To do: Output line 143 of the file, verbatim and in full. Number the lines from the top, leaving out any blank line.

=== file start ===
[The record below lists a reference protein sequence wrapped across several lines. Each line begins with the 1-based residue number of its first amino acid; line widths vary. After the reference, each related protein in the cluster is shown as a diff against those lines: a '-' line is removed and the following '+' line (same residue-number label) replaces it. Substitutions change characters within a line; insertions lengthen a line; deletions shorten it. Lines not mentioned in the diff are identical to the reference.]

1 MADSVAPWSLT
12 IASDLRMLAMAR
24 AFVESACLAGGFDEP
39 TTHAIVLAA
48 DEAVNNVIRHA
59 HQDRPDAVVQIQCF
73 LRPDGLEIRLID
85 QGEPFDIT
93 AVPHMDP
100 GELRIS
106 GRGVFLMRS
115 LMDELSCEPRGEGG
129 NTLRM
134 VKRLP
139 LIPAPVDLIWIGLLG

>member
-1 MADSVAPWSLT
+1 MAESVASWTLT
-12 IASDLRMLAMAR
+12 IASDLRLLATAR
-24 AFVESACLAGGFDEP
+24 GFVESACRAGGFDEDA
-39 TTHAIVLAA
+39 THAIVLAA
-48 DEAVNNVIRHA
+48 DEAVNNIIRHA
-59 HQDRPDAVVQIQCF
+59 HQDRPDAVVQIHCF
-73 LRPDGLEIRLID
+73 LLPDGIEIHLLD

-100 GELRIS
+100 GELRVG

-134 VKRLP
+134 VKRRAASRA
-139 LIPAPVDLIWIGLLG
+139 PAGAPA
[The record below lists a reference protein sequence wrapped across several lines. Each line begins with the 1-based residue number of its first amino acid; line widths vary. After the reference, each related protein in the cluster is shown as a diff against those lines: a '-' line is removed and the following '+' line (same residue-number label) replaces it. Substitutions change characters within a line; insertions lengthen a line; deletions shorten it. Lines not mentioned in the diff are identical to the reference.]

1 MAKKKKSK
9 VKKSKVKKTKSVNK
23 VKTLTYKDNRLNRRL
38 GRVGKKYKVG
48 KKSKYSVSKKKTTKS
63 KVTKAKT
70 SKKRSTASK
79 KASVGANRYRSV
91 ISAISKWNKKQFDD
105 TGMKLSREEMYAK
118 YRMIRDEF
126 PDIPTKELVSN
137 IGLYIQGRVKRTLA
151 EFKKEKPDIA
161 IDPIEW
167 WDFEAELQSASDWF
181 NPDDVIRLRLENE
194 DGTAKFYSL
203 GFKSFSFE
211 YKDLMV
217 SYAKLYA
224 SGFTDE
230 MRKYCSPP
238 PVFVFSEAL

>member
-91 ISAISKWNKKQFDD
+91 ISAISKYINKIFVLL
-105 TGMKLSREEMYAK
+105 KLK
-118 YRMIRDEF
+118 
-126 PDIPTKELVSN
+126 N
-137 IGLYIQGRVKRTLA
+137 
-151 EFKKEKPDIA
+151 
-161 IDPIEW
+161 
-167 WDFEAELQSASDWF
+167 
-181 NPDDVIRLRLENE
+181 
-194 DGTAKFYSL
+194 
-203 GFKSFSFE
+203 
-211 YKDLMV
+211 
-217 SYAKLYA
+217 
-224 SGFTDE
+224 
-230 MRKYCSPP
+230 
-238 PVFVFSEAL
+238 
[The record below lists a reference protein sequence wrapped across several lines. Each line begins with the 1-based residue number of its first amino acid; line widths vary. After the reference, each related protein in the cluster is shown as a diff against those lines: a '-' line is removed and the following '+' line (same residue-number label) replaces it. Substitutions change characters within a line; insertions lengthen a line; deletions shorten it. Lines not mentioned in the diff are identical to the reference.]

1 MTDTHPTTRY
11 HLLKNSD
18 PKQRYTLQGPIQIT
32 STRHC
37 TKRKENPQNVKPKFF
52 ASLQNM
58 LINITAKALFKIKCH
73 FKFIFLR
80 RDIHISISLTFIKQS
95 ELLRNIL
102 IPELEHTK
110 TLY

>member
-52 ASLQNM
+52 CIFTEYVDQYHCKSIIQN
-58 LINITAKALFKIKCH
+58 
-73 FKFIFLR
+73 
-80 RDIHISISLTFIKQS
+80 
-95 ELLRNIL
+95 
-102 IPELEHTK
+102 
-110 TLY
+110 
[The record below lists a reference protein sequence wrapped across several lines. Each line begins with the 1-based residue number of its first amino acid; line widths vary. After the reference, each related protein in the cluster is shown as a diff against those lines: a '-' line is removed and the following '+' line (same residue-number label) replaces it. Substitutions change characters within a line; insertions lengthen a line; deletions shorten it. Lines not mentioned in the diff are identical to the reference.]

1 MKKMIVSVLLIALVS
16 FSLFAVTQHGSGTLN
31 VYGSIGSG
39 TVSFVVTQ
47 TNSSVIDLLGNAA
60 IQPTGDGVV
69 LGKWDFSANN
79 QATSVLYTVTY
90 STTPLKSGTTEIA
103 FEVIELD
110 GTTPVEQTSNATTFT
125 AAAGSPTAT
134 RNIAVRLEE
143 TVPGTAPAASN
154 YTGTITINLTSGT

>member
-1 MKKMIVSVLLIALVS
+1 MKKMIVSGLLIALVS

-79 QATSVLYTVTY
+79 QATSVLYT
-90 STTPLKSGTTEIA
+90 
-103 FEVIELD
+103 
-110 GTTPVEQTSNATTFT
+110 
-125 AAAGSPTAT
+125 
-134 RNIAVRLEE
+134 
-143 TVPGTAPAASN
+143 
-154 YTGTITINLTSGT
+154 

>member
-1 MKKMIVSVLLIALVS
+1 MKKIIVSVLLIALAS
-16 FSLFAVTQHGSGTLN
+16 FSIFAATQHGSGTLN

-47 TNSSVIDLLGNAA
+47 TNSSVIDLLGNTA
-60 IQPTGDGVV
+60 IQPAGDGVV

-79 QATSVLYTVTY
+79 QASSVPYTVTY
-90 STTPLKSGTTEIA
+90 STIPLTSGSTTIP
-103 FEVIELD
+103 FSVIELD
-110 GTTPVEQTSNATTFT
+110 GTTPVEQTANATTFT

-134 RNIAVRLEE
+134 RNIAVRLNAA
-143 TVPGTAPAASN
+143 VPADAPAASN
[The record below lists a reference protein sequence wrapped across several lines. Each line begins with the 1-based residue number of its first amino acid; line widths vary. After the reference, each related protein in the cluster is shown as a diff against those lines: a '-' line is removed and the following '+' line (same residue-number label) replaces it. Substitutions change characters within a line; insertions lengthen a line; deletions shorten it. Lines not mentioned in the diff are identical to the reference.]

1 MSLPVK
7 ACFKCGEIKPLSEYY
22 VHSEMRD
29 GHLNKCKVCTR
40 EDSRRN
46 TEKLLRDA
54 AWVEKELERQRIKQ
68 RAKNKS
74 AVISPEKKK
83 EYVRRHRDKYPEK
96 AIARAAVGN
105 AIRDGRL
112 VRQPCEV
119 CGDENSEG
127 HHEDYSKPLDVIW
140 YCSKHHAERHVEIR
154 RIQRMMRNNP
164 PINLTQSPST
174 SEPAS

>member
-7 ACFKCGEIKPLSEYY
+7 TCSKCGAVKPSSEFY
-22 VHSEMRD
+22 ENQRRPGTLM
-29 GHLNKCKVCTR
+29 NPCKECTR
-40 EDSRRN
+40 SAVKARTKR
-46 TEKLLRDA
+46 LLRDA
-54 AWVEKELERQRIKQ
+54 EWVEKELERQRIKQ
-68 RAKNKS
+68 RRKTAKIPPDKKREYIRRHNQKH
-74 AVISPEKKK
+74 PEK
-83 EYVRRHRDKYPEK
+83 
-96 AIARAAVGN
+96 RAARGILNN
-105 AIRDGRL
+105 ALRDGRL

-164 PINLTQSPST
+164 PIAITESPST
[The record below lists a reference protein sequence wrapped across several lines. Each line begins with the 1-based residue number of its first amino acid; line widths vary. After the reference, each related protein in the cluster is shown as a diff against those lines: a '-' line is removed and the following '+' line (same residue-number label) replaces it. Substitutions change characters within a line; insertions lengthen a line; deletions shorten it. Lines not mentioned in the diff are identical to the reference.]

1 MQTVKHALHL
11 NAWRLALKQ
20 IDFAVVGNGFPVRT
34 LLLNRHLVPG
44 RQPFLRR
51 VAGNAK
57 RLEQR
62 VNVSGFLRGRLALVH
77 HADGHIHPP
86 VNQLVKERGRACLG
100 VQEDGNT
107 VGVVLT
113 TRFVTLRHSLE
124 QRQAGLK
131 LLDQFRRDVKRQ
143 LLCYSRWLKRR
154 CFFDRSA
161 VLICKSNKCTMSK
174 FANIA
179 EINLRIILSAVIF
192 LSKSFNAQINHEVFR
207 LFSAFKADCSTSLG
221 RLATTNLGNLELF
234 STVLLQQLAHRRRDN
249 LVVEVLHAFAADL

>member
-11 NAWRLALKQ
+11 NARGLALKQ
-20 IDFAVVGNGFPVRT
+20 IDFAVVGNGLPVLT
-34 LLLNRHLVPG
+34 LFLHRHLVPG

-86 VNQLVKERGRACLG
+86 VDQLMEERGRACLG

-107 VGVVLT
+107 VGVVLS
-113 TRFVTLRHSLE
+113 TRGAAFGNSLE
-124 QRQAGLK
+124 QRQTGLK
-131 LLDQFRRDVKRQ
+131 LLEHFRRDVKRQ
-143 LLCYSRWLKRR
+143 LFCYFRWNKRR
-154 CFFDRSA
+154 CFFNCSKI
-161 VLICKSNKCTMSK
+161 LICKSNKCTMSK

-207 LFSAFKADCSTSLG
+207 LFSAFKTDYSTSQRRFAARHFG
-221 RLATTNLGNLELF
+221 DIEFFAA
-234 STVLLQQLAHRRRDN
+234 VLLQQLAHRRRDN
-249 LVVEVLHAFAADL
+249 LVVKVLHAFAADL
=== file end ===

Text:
-79 QATSVLYTVTY